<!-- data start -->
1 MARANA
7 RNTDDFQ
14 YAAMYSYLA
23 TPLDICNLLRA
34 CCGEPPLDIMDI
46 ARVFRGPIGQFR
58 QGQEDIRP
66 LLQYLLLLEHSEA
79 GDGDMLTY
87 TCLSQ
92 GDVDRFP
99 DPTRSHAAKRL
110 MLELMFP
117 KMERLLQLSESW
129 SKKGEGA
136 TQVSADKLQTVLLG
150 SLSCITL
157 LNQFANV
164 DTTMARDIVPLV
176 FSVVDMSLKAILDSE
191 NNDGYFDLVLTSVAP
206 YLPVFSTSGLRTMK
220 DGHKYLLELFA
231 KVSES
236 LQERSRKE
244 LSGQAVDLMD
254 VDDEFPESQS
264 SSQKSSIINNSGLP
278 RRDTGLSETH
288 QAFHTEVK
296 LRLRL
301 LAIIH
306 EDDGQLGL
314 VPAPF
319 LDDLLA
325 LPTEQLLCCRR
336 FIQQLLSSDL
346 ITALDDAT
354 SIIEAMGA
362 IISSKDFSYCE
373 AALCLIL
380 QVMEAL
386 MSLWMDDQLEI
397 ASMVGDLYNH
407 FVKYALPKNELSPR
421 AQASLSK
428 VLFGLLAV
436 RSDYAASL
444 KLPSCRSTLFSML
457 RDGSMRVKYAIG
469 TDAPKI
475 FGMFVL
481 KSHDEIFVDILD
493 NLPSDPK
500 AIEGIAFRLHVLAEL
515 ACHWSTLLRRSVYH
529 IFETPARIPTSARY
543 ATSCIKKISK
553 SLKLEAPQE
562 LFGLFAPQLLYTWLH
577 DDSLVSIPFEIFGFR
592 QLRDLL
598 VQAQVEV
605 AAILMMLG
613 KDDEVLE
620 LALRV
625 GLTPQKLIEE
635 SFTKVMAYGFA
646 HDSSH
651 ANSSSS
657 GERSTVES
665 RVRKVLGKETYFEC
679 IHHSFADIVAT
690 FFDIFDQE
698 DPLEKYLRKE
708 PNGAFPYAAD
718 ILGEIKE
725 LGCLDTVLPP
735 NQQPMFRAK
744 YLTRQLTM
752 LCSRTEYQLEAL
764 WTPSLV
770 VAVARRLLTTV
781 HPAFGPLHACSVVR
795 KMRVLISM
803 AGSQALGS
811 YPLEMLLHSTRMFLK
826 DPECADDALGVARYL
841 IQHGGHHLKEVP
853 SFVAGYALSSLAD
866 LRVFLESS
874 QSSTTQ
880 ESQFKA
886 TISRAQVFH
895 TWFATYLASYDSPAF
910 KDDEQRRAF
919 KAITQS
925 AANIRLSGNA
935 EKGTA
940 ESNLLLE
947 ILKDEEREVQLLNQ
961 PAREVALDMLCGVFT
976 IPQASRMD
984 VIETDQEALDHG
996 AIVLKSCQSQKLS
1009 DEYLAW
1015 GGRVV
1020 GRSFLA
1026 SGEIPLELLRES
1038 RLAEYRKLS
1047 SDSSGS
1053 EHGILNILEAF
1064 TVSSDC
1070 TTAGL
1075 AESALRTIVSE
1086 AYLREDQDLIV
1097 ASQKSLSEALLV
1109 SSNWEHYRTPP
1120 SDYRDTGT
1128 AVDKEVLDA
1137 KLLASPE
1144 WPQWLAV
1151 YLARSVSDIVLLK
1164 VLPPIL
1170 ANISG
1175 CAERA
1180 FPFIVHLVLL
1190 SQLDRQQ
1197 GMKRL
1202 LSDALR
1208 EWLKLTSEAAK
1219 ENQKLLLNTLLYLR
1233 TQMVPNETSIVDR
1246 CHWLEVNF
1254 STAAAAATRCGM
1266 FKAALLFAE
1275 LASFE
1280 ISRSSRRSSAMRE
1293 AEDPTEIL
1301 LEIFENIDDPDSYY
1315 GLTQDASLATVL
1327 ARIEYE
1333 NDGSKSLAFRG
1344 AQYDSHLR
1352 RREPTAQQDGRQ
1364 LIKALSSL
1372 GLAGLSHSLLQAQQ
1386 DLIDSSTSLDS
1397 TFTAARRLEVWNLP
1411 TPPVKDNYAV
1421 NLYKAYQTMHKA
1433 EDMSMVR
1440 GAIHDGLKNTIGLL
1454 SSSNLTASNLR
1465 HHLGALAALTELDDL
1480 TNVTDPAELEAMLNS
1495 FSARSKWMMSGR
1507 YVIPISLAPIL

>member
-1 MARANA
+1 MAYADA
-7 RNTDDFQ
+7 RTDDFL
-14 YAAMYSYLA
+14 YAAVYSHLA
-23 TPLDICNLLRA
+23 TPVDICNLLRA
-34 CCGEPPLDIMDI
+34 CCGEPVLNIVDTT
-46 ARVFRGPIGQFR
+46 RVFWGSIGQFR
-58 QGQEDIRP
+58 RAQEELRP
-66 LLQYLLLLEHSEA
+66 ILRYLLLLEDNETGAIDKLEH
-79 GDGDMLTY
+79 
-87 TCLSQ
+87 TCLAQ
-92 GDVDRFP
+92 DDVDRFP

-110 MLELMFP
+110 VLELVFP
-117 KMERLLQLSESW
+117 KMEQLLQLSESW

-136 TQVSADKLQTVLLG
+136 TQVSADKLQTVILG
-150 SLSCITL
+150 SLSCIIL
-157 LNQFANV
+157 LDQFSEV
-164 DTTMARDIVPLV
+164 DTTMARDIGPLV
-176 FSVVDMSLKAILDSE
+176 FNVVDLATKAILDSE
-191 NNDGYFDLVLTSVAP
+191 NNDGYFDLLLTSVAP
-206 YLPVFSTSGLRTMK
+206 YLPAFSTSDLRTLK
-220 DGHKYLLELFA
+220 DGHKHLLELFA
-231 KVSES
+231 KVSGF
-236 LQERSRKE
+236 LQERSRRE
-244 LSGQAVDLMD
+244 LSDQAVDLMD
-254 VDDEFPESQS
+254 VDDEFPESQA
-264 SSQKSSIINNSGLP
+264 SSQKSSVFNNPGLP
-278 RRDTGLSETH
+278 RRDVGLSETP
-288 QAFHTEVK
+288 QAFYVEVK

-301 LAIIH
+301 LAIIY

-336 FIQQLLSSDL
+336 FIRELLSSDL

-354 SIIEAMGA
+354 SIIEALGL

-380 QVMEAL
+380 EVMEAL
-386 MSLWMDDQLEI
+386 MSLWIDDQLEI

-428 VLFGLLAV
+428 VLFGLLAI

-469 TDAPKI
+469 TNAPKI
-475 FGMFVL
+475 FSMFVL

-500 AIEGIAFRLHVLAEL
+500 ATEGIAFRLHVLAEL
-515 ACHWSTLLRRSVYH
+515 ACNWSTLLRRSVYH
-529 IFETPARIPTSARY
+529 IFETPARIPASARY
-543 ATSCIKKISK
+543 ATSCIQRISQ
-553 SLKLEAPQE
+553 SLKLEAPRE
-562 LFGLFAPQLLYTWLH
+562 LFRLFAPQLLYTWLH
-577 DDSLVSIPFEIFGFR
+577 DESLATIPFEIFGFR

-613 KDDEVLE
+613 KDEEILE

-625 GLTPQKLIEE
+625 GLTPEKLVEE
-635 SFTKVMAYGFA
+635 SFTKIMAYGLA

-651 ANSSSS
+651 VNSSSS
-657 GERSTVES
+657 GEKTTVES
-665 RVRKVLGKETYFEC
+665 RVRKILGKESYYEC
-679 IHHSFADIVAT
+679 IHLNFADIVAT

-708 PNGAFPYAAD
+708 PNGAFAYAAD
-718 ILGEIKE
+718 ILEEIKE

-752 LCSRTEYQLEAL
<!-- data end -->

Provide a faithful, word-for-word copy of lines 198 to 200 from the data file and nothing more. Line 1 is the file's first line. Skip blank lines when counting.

-206 YLPVFSTSGLRTMK
+206 YLPAFSTSDLRTLK
-220 DGHKYLLELFA